A risk factor is something that increases your likelihood of getting a disease or condition.
It is possible to develop gout with or without the risk factors listed below. However, the more risk factors you have, the greater your likelihood of developing gout. If you have a number of risk factors, ask your doctor what you can do to reduce your risk.
High levels of uric acid in the blood is the main risk factor for gout.
Gout is more common in men over 30 years old, and usually doesn't usually affect women until after menopause. The risk for gout is increased if other family members have gout.
Other factors that may increase your chance of gout include:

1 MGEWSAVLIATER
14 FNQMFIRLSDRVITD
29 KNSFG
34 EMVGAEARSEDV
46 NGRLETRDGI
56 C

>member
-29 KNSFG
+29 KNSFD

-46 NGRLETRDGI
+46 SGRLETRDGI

Lifestyle factors that increase the risk of gout include:
Medications and vitamins that may increase the risk of gout include:
Gout. American College of Rheumatology website. Available at: http://www.rheumatology.org/I-Am-A/Patient-Caregiver/Diseases-Conditions/Gout. Updated April 2015. Accessed February 24, 2017.
Gout. EBSCO DynaMed Plus website. Available at:http://www.dynamed.com/topics/dmp~AN~T115215/Gout. Updated September 2, 2016. Accessed February 24, 2017.
Gout. National Institute of Arthritis and Musculoskeletal and Skin Diseases website. Available at: https://www.niams.nih.gov/Health_Info/Gout/default.asp. Updated April 2016. Accessed February 24, 2017.
Gout causes. Arthritis Foundation website. Available at: http://www.arthritis.org/about-arthritis/types/gout/causes.php. Accessed February 24, 2017.
Last reviewed February 2017 by Michael Woods, MD, FAAP Last Updated: 3/15/2015